Brain Quakes: What Happens During a Concussion?

Brain Quakes: What Happens During a Concussion?

It had been raining for most of the morning, but you were still three miles from camp with intentions of reaching it within the hour. A simple misstep on a wet boulder sent you tumbling down into a jumble of rocks below. Landing on your head, you were knocked unconscious for only a moment. When you awoke, you were dazed but better.

You probably experienced a concussion and should seek medical attention.

Falls, accidents, and blunt-force trauma to the head are just a few ways the brain can suffer a concussion. Although there might be cuts or bruises on the head or face, there might be no other visible signs of a brain injury.

Normally, we associate losing consciousness with a concussion, but not all concussion victims follow this path. Some might feel quite normal (despite the possible headache) and not know they are concussed. Similarly, they might recover in only a couple of hours from a light concussion, while some might take weeks or months to fully recover.

Although a victim of concussion will usually fully recover, one thing is for sure: Repeated concussions will cause permanent and irrevocable brain damage.

What Happens During a Concussion?

You brain is a soft lump of tissue that is surprisingly robust in some respects but can be very fragile at times. It is cushioned from bumping into your skull by being suspending in spinal fluid. Under normal activity, this is remarkably effective.

However, if you are hit hard in the head, it isn’t thick enough to keep your brain from crashing into the inside of your skull. The resulting contusions (there will be two bruises on the brain—one from the impact and a second one on the opposite side where the brain collided with the skull) comprise the concussion that affects those areas of your brain.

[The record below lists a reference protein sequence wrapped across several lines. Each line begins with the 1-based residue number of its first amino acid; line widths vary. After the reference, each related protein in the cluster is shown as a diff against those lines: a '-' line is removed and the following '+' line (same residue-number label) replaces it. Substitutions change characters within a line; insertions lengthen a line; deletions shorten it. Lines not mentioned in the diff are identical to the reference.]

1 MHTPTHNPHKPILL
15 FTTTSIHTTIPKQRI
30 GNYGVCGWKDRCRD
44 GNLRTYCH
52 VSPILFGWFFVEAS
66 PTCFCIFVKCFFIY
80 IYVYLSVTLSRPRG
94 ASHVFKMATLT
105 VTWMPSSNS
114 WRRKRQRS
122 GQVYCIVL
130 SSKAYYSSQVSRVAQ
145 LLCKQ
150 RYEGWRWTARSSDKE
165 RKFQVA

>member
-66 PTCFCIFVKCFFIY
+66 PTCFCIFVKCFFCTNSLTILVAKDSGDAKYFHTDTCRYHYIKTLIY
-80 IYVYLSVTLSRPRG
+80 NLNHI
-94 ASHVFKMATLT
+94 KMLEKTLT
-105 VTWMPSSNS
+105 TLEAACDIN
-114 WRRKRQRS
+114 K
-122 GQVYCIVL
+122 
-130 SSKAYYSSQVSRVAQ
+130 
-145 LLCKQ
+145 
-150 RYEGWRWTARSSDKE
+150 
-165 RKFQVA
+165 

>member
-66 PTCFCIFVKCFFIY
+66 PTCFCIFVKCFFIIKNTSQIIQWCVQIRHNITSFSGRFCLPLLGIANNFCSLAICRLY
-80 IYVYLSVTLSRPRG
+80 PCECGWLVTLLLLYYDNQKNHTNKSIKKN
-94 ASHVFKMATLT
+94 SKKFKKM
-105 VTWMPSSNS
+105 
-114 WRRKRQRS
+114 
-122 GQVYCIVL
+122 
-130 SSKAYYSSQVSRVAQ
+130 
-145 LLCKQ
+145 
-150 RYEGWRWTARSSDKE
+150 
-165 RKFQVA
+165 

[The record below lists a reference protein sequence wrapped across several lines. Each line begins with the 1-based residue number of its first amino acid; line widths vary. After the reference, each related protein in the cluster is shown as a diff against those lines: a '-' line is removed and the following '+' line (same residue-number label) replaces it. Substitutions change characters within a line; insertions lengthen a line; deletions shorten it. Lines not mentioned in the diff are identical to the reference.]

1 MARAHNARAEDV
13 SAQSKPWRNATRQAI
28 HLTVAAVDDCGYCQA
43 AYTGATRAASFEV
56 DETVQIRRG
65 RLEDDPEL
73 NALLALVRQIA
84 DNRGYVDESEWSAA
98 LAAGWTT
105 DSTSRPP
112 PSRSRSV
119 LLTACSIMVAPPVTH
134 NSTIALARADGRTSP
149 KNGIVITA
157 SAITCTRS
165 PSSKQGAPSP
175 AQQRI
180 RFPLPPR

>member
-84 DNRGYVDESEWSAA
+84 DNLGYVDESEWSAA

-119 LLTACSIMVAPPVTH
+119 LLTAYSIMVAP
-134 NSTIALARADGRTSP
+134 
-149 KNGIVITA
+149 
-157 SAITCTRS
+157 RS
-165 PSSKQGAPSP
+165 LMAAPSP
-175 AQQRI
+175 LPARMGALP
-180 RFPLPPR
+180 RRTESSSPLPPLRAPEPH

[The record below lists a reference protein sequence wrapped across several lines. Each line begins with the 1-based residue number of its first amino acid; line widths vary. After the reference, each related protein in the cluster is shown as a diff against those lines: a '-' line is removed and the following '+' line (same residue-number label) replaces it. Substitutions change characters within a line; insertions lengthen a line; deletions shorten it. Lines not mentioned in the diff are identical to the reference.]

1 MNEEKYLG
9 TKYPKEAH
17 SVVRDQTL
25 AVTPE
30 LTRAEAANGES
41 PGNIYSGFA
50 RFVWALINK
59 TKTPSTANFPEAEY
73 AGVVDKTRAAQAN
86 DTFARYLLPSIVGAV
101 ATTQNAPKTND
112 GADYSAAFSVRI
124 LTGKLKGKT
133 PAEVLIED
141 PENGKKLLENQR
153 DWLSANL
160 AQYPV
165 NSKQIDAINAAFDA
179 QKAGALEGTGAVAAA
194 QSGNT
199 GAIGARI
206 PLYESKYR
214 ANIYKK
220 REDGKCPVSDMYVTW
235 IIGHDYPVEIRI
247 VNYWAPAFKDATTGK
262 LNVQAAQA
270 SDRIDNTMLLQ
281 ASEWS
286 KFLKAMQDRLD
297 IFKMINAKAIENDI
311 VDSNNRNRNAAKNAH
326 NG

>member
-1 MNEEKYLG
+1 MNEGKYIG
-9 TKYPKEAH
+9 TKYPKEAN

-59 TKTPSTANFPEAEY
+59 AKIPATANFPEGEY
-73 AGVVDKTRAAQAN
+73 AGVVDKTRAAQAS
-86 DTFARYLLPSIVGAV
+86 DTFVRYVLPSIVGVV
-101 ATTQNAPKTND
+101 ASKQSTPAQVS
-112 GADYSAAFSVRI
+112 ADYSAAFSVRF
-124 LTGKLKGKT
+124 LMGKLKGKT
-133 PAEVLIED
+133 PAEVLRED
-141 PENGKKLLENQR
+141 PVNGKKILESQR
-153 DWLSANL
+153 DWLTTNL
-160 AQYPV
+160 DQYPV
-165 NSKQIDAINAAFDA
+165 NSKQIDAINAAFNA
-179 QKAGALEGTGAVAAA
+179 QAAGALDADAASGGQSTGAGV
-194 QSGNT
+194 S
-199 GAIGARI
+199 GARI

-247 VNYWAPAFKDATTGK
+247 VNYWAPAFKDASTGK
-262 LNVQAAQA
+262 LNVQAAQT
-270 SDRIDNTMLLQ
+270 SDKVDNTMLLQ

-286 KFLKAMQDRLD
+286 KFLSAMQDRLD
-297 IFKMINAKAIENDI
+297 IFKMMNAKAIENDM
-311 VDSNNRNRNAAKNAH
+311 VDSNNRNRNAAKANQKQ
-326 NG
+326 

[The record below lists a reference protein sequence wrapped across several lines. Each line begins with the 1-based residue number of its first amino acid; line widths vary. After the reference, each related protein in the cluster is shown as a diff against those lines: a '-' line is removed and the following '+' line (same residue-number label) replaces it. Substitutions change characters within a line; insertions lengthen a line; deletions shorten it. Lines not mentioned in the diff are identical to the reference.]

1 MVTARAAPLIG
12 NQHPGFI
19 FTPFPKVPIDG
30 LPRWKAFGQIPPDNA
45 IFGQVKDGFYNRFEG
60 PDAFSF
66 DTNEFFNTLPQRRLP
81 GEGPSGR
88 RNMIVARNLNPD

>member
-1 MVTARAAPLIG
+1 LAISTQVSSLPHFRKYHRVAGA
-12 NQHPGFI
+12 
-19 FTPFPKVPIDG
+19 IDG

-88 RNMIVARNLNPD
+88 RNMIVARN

10 Symptoms of a Concussion

  • loss of consciousness
  • unclear thinking
  • headache
  • blurry vision
  • balance problems
  • dizziness
  • nausea or vomiting
  • impaired short-term memory
  • lack of energy
  • easily upset or confused

How to Treat a Concussion

Assuming proper medical attention is far away and proper CT and MRI scans are unavailable, the best treatment for a suspected concussion is rest. And “rest” here means doing absolutely nothing. Any activity (such as reading or watching TV) keeps your brain active. The idea is to slow down your cognitive activity so the brain can repair itself.

Use ice for any swelling. Avoid alcohol, and get plenty of sleep at night.

If the victim is awake and having a lucid conversation, don’t worry about them going to sleep or slipping into a coma. This theory has been debunked. Sleeping is fine—as long as the concussion victim is awakened every couple of hours.

Concussion Prevention

Accidents happen, and sometimes, there is nothing you can do about them. However, you can educate yourself about the symptoms of a concussion, and you can take precautions when you are in an environment or involved in an activity where the chance of trauma to the head is higher than normal (sports, for example. Always wear a helmet and appropriate safety equipment).


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